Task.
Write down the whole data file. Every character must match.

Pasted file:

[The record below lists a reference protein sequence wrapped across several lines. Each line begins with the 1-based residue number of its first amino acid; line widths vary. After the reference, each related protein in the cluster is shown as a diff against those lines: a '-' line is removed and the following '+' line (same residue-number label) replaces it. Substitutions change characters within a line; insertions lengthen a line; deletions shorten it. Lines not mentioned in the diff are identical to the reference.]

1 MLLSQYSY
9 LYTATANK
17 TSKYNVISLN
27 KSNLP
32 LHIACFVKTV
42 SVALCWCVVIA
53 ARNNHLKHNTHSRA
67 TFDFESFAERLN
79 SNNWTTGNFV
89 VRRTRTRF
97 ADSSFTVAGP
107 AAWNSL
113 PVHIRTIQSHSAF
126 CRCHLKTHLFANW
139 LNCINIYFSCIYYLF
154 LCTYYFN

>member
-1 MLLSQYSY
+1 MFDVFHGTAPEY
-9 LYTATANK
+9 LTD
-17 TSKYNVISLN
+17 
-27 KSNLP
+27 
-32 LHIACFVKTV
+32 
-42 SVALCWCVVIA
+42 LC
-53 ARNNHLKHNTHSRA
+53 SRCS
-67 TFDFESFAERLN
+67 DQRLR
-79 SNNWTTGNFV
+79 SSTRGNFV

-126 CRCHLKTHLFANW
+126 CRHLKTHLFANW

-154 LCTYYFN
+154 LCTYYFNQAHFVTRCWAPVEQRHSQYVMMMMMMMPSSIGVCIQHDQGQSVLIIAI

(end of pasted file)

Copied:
[The record below lists a reference protein sequence wrapped across several lines. Each line begins with the 1-based residue number of its first amino acid; line widths vary. After the reference, each related protein in the cluster is shown as a diff against those lines: a '-' line is removed and the following '+' line (same residue-number label) replaces it. Substitutions change characters within a line; insertions lengthen a line; deletions shorten it. Lines not mentioned in the diff are identical to the reference.]

1 MLLSQYSY
9 LYTATANK
17 TSKYNVISLN
27 KSNLP
32 LHIACFVKTV
42 SVALCWCVVIA
53 ARNNHLKHNTHSRA
67 TFDFESFAERLN
79 SNNWTTGNFV
89 VRRTRTRF
97 ADSSFTVAGP
107 AAWNSL
113 PVHIRTIQSHSAF
126 CRCHLKTHLFANW
139 LNCINIYFSCIYYLF
154 LCTYYFN

>member
-1 MLLSQYSY
+1 MFDVFHGTAPEY
-9 LYTATANK
+9 LTD
-17 TSKYNVISLN
+17 
-27 KSNLP
+27 
-32 LHIACFVKTV
+32 
-42 SVALCWCVVIA
+42 LC
-53 ARNNHLKHNTHSRA
+53 SRCS
-67 TFDFESFAERLN
+67 DQRLR
-79 SNNWTTGNFV
+79 SSTRGNFV

-126 CRCHLKTHLFANW
+126 CRHLKTHLFANW

-154 LCTYYFN
+154 LCTYYFNQAHFVTRCWAPVEQRHSQYVMMMMMMMPSSIGVCIQHDQGQSVLIIAI